Bank of England Governor Andrew Bailey painted a cautiously optimistic picture for Britain’s economy after the COVID pandemic and did not expect a big jump in inflation, which his chief economist and some investors see as a risk.
“If I had to summarize the diagnosis, it’s positive but with large doses of cautionary realism,” Bailey said in a speech to the Resolution Foundation, a think tank.
A slowing of COVID infections and the “huge achievement” of Britain’s vaccine program meant there was light at the end of the tunnel, he said.
After suffering Europe’s highest COVID death toll, and the country’s biggest economic shock in 300 years, Britain has rolled out a fast COVID-19 vaccination program which has reached more than 40% of adults for a first shot.
Finance minister Rishi Sunak’s decision last week to extend his jobs support program until the end of September was likely to limit the peak in unemployment but was unlikely to completely stop joblessness rising after it ends, Bailey said.
Sunak’s budget also included measures to support economic growth through significant investment in infrastructure, skills and innovation, he said, potentially easing one of the drags on Britain’s economy.
But there was a lot of uncertainty about how much the changes in the economy caused by the pandemic would persist.
“We will work more from home than we used to and shop more online because new habits will persist to some degree, and to the extent they unwind it will be over a period of time,” Bailey said.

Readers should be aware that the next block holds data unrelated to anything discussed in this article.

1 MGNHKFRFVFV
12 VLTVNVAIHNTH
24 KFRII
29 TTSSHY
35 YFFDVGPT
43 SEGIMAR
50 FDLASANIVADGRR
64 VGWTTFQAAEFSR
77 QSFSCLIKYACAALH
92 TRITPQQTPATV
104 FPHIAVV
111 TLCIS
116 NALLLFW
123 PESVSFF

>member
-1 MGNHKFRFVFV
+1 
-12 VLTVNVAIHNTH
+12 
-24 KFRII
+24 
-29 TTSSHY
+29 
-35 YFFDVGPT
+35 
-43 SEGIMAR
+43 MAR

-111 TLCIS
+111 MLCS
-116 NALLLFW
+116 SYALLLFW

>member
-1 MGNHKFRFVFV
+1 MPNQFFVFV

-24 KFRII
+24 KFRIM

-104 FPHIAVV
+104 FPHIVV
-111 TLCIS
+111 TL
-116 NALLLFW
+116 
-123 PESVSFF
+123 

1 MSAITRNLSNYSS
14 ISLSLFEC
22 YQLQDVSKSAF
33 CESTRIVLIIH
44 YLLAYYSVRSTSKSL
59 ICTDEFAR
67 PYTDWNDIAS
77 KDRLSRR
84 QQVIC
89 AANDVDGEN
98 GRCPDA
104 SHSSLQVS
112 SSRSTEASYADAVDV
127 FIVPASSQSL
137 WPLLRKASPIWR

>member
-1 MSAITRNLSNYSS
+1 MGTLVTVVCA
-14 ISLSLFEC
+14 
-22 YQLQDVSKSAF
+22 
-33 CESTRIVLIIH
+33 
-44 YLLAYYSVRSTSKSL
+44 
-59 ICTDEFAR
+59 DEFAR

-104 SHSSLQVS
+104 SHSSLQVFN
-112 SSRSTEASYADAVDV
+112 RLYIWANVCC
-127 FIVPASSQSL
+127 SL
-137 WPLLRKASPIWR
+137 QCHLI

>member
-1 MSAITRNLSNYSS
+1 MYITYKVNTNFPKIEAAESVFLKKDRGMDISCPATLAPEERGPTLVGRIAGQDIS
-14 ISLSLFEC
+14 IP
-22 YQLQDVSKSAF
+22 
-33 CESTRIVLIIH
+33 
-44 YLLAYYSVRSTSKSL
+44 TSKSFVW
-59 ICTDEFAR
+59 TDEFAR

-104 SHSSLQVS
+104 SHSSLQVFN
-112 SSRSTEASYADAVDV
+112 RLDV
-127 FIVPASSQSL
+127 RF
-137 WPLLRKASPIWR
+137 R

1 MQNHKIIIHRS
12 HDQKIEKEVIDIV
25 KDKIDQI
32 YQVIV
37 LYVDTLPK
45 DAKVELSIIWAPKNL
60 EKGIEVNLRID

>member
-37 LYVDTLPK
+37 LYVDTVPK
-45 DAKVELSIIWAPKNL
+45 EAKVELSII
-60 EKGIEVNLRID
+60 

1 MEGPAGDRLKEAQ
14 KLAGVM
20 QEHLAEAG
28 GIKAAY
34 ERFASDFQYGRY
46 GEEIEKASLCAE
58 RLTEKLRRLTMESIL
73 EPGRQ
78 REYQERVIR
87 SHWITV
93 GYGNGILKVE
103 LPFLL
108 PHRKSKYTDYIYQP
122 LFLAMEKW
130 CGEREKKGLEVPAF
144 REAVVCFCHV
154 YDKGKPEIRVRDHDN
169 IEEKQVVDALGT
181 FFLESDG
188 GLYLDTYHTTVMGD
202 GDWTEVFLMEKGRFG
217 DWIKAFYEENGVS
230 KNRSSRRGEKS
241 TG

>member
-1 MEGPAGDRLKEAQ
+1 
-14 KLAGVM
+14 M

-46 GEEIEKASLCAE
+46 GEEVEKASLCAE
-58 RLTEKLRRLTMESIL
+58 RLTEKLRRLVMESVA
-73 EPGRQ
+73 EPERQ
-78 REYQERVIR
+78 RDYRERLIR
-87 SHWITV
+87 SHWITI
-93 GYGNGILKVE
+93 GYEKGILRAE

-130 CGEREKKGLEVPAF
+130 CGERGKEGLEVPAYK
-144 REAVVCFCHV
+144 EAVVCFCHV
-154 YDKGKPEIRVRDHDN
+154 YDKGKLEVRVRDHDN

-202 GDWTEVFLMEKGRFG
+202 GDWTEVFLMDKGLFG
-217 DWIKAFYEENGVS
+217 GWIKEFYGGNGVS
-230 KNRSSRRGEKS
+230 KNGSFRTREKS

Last month, the BoE said Britain’s economy would probably contract by 4% in the first three months of 2021 before recovering rapidly over the rest of the year to regain its pre-pandemic size by the first quarter of 2022.
Bailey said the expected recovery would be helped by the BoE’s ultra-low interest rates and its bond-buying program, “and in my view it amply justifies our current stance on monetary policy.”
He said the central bank’s task was to get inflation back up to its 2% target and hold it there, striking a different note to BoE Chief Economist Andy Haldane who last month said an inflationary “tiger” had awoken.
Yields on bonds issued by governments in Britain and other countries have climbed sharply in recent weeks as investors price in higher growth and inflation on the back of trillions of dollars of stimulus pumped into the global economy.
“For the moment, I would say - viewed from where we are today - our task is to get inflation up to target, frankly,” Bailey said. “Our task... is to get it towards target and hold it there.”
He said contingency work by the BoE for the possible future use of negative interest rates, combined with work on new guidance about how it might do the opposite and tighten policy, were a recognition of the “two-sided nature of the risks we face.”
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